Yet there is a swing in the other direction that it is very hard to take. This is the assumption that all preachers are crooks and liars. We have read enough about clergy sexual abuse of children and adults to know that it happens and that it has terrible consequences for the victims of the abuse. We have read about pastors stealing from their churches, defrauding the public who support their ministries, murdering spouses and children, and doing all sort of horrible thing. Now, when a pastor tells a stranger his profession, the person you are talking to just might assume that you are up to no good. That is a bitter pill to swallow, and it is quite a change from 30 years ago.

Yet the biggest change for us is not in the status we have, but in the work we do. I doubt that anything I learned in seminary can be directly translated to the church today. I have had to change my mind and my actions on just about everything I do. Worship is done differently. My sermons are different and shorter. When I started we all assumed that if we could do pastoral care and preaching then everything else would take care of itself. Not so anymore. Now the really successful pastors are more like business entrepreneurs. The focus is on vision and leadership and dealing not so much with individuals as with the church as a whole. The job has gotten harder and harder and these days it is not really so clear what sort of person can do the job. I think we are really struggling for understanding what it means to be a pastor these days.

Which brings me to how the church has changed. The changes in the role of the pastor simply reflect the changes in the church. The key to the change is how we relate to the world around us. At one time the church spoke to the world with some authority. It was assumed that we had a moral teaching and a teaching about the good life that people needed and that would bring them happiness like no other could.

Now, however, we seem to get our authority only by hitching our wagon to something other than the gospel. People were complaining about this 30 years ago, but it has gotten much worse. The main place we have failed is the way we have allowed politics to dominate us. In the church we are divided almost identically as the nation is divided – liberal and conservative, democrat and republican. Any time the church is divided it means that the world is setting the agenda, because God is not a god of division and disorder.

Another change is that we are now mostly consumer driven. “Give them what they want” is our philosophy. That means that churches have had to put more and more emphasis on entertainment and providing services. People are trying to find a place that can meet their needs and a place that will make them comfortable and help them to feel good about themselves. All of this meant that we must strive to put a positive face on everything that happens. Anything else will drive off potential customers. Some churches have gone so far as to remove the cross from their worship space. They want Christianity to be more upbeat and appealing.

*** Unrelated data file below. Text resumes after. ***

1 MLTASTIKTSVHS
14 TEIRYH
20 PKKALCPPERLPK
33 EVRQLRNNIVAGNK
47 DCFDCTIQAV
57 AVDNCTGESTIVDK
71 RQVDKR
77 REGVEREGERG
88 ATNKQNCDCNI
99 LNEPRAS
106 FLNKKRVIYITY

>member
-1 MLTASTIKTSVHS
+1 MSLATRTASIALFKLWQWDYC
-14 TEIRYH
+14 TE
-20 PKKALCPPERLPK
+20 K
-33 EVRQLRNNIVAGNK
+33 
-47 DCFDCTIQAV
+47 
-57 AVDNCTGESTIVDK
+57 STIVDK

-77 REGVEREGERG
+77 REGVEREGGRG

The irony is that when we follow this pattern we give people less and less reason to pay any attention to us at all. After all, if our goals and values are largely those of the world then people really have nothing to look for from us, at least nothing they cannot get somewhere else. We have lost authority because we have thrown it away.

I see this most clearly in the way we now define success in the world and in the ministry. The world is a harsher place now than it was thirty years ago. The dog eat dog quality has been ratcheted up many fold. Jobs are shipped overseas. Loyalty hardly seems to exist in the marketplace. Incomes on the lower end of the scale have dropped. The division between winners and losers is harsh. We are very quick to judge churches and pastors failures who can’t keep up with the big guys. We have forgotten what success really means in the church.

A former pastor of this church, Herman Winberry, was once my District Superintendent. He was one of the most optimistic people I have ever known. He knew how to see God at work. I remember one time at a pastor’s meeting he went on and on talking about what a wonderful accomplishment it was that we had so many churches lifting up Jesus in worship on Sunday mornings. He said that we were having a tremendous impact on the world just by the fact that we exist and worship God every Sunday. I remember thinking that he must not have much good to say about us if that was the best he could do, but now I realize he was right. We do many things that are important, but the most important one is simply worshiping God. Just by being the church we have an impact on the world. We don’t have to be the Wal-Mart of churches to have an impact. The Mom and Pop church has an impact too. If we do God’s work, then God will bring the fruit.

I’m afraid we have forgotten the Bible’s definition of success. Remember what Paul said about his “thorn in the flesh”: “Three times I appealed to the Lord about this, that it would leave me, but he said to me, ‘My grace is sufficient for you, for power is made perfect in weakness.’ So, I will boast all the more gladly of my weaknesses, so that the power of Christ may dwell in me. Therefore I am content with weaknesses, insults, hardships, persecutions, and calamities for the sake of Christ; for whenever I am weak, then I am strong.” We have forgotten that a pastor and a church can show us the power of God not through the amount of money they take in or the size of the building or even their weekly attendance. They can show the power of God through their humanity and their humility, through their willingness to let God be first. They can show the power of God through their weakness and their failure. Anything that allows the power and mercy of god to shine through is success.